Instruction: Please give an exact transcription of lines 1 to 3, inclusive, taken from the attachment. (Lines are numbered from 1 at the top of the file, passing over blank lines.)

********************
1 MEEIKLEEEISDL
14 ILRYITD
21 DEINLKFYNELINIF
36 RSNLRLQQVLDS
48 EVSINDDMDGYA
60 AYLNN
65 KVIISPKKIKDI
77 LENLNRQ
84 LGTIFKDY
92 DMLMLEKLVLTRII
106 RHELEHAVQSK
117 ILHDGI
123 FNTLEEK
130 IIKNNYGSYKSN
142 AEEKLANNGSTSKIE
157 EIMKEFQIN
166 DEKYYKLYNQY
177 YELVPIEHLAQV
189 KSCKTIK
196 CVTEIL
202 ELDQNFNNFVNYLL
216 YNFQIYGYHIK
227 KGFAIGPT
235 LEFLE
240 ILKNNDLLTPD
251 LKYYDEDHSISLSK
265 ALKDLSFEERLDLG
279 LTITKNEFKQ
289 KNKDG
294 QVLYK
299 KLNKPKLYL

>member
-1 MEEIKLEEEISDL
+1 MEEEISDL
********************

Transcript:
1 MEEIKLEEEISDL
14 ILRYITD
21 DEINLKFYNELINIF